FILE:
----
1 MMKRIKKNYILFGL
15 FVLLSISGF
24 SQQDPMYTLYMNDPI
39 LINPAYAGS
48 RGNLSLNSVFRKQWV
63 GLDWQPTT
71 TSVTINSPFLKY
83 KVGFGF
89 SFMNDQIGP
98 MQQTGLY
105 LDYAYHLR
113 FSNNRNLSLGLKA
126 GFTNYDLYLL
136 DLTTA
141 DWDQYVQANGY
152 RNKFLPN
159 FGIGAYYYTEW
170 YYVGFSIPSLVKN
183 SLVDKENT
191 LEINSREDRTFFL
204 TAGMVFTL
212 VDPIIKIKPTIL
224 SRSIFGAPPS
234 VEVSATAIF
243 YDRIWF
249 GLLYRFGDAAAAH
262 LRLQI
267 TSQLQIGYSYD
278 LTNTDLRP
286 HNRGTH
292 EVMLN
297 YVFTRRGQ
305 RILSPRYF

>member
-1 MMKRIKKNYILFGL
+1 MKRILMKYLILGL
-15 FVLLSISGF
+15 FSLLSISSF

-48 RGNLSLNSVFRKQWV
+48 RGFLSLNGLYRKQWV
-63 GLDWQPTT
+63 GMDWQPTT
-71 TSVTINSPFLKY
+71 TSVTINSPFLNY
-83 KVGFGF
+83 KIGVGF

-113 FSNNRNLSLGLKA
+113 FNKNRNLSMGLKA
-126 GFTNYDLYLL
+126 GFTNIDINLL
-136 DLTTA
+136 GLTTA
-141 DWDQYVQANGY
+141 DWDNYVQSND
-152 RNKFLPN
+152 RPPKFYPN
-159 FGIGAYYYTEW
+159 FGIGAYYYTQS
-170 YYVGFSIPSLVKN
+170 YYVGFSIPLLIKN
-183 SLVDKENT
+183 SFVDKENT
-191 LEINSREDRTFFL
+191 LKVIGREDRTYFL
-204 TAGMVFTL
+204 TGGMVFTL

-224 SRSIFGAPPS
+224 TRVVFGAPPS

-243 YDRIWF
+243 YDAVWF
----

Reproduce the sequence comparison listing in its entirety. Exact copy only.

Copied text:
1 MMKRIKKNYILFGL
15 FVLLSISGF
24 SQQDPMYTLYMNDPI
39 LINPAYAGS
48 RGNLSLNSVFRKQWV
63 GLDWQPTT
71 TSVTINSPFLKY
83 KVGFGF
89 SFMNDQIGP
98 MQQTGLY
105 LDYAYHLR
113 FSNNRNLSLGLKA
126 GFTNYDLYLL
136 DLTTA
141 DWDQYVQANGY
152 RNKFLPN
159 FGIGAYYYTEW
170 YYVGFSIPSLVKN
183 SLVDKENT
191 LEINSREDRTFFL
204 TAGMVFTL
212 VDPIIKIKPTIL
224 SRSIFGAPPS
234 VEVSATAIF
243 YDRIWF
249 GLLYRFGDAAAAH
262 LRLQI
267 TSQLQIGYSYD
278 LTNTDLRP
286 HNRGTH
292 EVMLN
297 YVFTRRGQ
305 RILSPRYF

>member
-1 MMKRIKKNYILFGL
+1 MKRILMKYLILGL
-15 FVLLSISGF
+15 FSLLSISSF

-48 RGNLSLNSVFRKQWV
+48 RGFLSLNGLYRKQWV
-63 GLDWQPTT
+63 GMDWQPTT
-71 TSVTINSPFLKY
+71 TSVTINSPFLNY
-83 KVGFGF
+83 KIGVGF

-113 FSNNRNLSLGLKA
+113 FNKNRNLSMGLKA
-126 GFTNYDLYLL
+126 GFTNIDINLL
-136 DLTTA
+136 GLTTA
-141 DWDQYVQANGY
+141 DWDNYVQSND
-152 RNKFLPN
+152 RPPKFYPN
-159 FGIGAYYYTEW
+159 FGIGAYYYTQS
-170 YYVGFSIPSLVKN
+170 YYVGFSIPLLIKN
-183 SLVDKENT
+183 SFVDKENT
-191 LEINSREDRTFFL
+191 LKVIGREDRTYFL
-204 TAGMVFTL
+204 TGGMVFTL

-224 SRSIFGAPPS
+224 TRVVFGAPPS

-243 YDRIWF
+243 YDAVWF